This week alone, a raft of new polling has underscored the fact that a majority of Americans want immigration reform with a path to citizenship—not legalization without citizenship or any mass deportation option. Quinnipiac finds that 56% of all Americans support the creation of a roadmap to citizenship, the Washington Post/ABC News has the number at 55%, and Public Policy Polling found support from 64% of voters. You can check out this polling roundup for even more polls and even more evidence that supporting citizenship is a mainstream position that has comfortable support from Americans, voters, and even Republicans.
The momentum for real reform, we’ve noticed, has made the anti-immigrant groups increasingly more shrill and desperate. Take, for example, this latest gambit from the nativist “think tank” Center for Immigration Studies, a creation of anti-immigrant leader John Tanton. The anti-citizenship, anti-immigration reform conservatives are now pushing around a new poll which they believe refutes all of the evidence we just cited. The poll is from Pulse Opinion Research, an arm of the conservative-learning polling company Rasmussen Reports, and is being lifted up across the conservative media. The Daily Caller’s headline on the story even reads, “Immigration reform group says polls showing support for pathway to citizenship are all wrong.” Yes, their poll is right, and all the other polls are wrong. Just like their polls were right and all the other polls were wrong last November, when Romney was supposed to beat Obama in an election landslide.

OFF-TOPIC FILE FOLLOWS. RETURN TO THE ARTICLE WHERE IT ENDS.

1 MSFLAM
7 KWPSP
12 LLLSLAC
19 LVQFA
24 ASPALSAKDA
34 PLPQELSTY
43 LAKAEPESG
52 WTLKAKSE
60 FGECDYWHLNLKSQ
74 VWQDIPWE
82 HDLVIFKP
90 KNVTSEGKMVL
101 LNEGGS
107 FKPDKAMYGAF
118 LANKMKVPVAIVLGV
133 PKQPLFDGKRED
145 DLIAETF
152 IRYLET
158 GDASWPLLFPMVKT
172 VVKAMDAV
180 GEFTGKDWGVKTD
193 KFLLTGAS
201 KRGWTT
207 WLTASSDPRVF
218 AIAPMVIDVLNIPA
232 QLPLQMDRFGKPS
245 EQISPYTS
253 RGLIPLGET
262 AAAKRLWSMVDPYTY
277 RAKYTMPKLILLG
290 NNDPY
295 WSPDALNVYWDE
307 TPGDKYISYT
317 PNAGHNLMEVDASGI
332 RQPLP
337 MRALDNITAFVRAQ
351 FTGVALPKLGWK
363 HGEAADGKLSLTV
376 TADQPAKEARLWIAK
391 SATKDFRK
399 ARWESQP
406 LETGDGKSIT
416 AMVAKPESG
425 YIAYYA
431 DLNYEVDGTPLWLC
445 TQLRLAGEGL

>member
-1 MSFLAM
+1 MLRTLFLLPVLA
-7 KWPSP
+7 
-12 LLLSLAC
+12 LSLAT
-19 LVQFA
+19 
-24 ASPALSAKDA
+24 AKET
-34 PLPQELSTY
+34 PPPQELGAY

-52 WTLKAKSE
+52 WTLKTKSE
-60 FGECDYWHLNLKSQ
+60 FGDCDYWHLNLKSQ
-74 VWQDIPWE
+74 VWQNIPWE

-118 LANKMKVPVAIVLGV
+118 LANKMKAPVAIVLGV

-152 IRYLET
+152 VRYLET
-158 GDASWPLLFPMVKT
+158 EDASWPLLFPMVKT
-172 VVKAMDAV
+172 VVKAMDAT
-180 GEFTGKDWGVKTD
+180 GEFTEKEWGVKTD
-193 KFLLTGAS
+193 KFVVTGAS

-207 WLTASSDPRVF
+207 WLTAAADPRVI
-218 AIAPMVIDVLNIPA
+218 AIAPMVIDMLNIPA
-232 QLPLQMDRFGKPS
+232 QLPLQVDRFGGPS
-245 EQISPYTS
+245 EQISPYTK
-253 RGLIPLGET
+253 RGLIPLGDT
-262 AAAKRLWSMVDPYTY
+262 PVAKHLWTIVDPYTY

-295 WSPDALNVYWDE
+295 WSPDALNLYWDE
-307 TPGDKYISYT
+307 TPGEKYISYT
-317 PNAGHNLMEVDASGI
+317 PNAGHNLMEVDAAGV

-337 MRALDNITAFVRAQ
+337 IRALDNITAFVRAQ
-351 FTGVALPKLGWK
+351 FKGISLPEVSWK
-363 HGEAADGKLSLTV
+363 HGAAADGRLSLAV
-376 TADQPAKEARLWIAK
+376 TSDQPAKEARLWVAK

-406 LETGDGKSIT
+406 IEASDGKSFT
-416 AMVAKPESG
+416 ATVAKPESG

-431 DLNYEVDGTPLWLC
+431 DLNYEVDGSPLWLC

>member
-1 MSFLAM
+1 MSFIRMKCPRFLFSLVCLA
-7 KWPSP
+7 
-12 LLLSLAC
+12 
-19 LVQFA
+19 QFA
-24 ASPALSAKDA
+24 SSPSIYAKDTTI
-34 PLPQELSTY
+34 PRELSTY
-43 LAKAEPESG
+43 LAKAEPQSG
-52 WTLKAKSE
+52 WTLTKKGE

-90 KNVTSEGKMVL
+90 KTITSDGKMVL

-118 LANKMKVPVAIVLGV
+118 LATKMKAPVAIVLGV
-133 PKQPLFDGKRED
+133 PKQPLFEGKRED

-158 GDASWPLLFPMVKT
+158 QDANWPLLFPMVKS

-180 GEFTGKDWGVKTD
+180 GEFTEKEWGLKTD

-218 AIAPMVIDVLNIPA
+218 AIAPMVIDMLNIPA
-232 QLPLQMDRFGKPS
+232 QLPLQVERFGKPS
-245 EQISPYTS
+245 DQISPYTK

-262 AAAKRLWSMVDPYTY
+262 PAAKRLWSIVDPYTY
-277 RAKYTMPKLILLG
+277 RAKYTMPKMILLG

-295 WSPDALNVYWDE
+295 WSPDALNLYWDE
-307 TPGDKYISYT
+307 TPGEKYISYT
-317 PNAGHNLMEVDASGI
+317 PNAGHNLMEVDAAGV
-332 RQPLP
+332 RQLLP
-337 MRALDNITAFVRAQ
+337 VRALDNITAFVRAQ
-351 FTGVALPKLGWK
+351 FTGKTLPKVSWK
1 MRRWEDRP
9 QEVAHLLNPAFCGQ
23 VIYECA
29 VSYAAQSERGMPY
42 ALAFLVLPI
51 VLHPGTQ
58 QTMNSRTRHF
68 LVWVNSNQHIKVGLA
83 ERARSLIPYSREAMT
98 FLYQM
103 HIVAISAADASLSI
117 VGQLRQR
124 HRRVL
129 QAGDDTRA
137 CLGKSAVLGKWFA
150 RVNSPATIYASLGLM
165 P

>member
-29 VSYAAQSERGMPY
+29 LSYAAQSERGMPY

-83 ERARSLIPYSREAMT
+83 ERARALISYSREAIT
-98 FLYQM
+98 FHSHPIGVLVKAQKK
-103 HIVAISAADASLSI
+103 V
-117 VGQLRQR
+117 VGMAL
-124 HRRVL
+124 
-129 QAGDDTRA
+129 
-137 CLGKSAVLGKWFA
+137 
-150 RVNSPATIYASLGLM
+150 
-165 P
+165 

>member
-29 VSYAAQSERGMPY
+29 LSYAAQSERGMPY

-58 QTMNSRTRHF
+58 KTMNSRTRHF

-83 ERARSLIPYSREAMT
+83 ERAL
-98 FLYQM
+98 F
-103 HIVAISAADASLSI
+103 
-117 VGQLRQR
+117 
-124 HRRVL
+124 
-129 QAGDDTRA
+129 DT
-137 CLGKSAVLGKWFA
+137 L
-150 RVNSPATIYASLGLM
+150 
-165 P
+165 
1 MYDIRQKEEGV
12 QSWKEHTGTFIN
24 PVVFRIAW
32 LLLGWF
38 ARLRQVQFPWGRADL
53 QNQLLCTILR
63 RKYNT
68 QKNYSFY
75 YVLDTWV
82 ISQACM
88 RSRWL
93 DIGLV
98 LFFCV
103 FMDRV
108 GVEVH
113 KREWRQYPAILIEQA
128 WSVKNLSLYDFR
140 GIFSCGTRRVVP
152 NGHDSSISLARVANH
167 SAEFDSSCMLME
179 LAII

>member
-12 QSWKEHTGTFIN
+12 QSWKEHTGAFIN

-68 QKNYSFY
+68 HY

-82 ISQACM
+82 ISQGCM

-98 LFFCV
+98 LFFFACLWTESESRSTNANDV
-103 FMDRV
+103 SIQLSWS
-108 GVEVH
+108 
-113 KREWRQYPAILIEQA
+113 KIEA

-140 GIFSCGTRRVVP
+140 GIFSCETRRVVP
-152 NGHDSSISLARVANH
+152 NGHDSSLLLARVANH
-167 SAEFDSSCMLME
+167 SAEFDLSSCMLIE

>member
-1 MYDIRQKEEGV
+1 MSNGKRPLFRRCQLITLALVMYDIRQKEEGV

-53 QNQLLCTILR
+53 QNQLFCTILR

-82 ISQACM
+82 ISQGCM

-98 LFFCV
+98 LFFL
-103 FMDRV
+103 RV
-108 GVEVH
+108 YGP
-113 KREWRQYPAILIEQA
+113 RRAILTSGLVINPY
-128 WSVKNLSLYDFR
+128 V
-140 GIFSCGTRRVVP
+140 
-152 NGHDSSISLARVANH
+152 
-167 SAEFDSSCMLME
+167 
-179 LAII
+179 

This CIS/Pulse poll somehow found the complete inverse of all the other, more established polls: that 52% of all Americans want immigrants to go home, with only 33% wanting them to be given legal status. Coincidentally, as Think Progress noted, that’s the exact position that the Center for Immigration Studies takes—that a majority of Americans prefer immigrants to be deported rather than legalized.